Millennials have it rough.
The baby boomer generation may have faced higher interest rates, but houses were cheaper and the benefit of dual-income (with marriage) started much earlier on average compared to today.
It’s not that millennials don’t want to have families and own houses - they do - but employment is uncertain, and housing/rental rates continue to skyrocket. Student debt is a problem, and graduates often work several jobs to make ends meet, which makes it hard to save for a house or start a family.
There is one thing that, regardless of where you fall on the millennial/post-millennial spectrum, you can do right now to improve your financial future…
Start Saving Your Money!
We interviewed in with Raymond Choo, B.Sc, FMA, FCSI, CIM®, CFP® who is a Senior Investment Advisor with HollisWealth, a divisions of Industrial Alliance Securities Inc. in Vaughan, Ontario to ask his professional opinion on the biggest mistake young people make regarding their finances.
“Combined with excess spending, the biggest mistake young people make when it comes to money is not starting to save early,” he says. “The important thing is to start saving early, make and stick to a budget and a plan for short, medium and long term financial goals. Don’t be preoccupied with brand names, online shopping temptations and other modern conveniences that end up wasting not saving your money”.
It’s never too early (or late) to start saving, but starting early can give you a significant advantage thanks to compound interest.
Why is it important to start saving early?
Two words: Compound Interest.
Regardless of whether you’re on the high end of the millennial spectrum, or you’re a post-millennial, your age is your best asset when it comes to savings. Why? Compound interest!
Compound interest is when the return on the money you’ve invested goes back to the principal amount, which only further increases the return. Consider a snowball rolling down a hill. Your principal amount is the snowball you initially created. Each layer of snow that attaches as it rolls is the interest “picked up” over time, which makes your snowball bigger.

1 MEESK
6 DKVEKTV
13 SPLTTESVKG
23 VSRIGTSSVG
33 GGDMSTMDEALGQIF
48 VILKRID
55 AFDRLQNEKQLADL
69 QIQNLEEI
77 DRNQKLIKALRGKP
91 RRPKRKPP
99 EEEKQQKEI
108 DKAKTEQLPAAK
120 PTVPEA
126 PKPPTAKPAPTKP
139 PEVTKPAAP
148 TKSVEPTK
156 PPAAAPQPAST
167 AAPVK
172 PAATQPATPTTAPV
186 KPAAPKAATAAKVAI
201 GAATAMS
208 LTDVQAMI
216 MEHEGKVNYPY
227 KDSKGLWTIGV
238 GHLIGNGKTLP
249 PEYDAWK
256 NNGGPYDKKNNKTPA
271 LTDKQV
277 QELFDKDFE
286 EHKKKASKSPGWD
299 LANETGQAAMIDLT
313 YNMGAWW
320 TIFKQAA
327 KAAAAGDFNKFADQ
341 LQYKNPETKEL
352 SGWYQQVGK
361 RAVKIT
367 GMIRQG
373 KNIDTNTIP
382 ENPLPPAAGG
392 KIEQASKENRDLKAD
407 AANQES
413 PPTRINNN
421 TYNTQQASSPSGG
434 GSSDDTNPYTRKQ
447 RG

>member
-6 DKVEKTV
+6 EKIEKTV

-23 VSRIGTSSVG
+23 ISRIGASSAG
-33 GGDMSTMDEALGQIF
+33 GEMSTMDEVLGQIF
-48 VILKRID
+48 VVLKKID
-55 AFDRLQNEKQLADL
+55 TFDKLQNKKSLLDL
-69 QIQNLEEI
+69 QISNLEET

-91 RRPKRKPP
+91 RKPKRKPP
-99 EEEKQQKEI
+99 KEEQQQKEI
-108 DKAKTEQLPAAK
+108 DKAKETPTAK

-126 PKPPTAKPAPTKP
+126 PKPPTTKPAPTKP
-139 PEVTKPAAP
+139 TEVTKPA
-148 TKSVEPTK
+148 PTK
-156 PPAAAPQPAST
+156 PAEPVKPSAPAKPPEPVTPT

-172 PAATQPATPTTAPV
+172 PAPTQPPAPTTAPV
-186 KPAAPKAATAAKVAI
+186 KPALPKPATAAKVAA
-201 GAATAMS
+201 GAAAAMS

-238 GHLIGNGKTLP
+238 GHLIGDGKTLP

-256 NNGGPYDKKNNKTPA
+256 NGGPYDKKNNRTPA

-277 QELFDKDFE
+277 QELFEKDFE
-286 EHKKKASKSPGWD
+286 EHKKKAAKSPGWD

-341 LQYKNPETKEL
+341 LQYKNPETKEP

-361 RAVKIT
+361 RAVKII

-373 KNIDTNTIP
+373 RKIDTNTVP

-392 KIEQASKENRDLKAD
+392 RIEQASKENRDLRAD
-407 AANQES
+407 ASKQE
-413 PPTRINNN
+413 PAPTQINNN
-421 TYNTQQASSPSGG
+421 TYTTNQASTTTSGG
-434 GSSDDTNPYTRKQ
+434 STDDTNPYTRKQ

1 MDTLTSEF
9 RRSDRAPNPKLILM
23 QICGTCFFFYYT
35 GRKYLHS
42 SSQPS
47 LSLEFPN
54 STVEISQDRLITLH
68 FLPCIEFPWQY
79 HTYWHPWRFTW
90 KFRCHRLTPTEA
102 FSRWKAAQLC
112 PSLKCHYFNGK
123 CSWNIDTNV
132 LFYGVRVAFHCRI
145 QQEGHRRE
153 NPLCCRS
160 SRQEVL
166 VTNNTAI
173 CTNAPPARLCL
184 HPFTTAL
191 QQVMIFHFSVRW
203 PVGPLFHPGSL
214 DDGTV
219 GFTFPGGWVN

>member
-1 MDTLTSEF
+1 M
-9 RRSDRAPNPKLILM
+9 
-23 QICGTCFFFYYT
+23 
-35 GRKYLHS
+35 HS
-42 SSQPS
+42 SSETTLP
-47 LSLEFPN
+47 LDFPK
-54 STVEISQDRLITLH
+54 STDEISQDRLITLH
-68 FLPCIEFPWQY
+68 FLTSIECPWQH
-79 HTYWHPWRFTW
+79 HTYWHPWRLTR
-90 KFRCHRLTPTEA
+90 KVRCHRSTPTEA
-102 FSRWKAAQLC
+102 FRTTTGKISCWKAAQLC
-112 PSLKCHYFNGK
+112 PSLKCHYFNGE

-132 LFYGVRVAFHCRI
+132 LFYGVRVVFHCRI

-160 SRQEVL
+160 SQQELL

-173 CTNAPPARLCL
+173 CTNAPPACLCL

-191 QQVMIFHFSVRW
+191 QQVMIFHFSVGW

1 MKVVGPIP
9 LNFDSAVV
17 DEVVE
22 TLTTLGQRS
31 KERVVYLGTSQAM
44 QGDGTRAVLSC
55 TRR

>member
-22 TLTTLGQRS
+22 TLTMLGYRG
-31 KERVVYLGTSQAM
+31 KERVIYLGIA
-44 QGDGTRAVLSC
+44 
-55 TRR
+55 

Image: Interest earned on a 1-time lump sum of $1,000 over a 10-year period.
You haven’t actually picked up more snow and added it to the snowball with your own hands and yet, the snowball has grown...as does your initial investment thanks to compound interest.
Even if you can only spare $20 a month to put into a compound interest savings account/investment, then do it. Too many young people put off savings because, for some reason, they feel they can’t until they have hundreds or thousands to spare.
If you have a lot of excess cash after you pay the bills, then there’s no excuse to not start investing in your future, be it retirement, a down payment on a car, or even a house.
Money Management 101
We asked Raymond what the top six areas of finance are that young people should start learning about ASAP.
“Budgeting, saving, investing, credit, identity theft & safety and wills/insurance are all very dense, but necessary parts of finance everyone should know,” he says. “Education, education, education! Millennials don’t have the same goals as their parents or the same obstacles, so the sooner they learn the basics, the better”.
1. Budgeting Basics
- Are you running a surplus or a deficit? Figure out how much income is coming in every month and how much you’re spending.
- Make a budget and stick to it!
- Find areas to back on unnecessary expenses
2. Saving & Investing Basics
- Understand the concept of paying yourself first. Put something into a high-interest savings account every paycheck. It doesn’t matter how small. Use your youth to your advantage.
- Review your financial goals every year, at minimum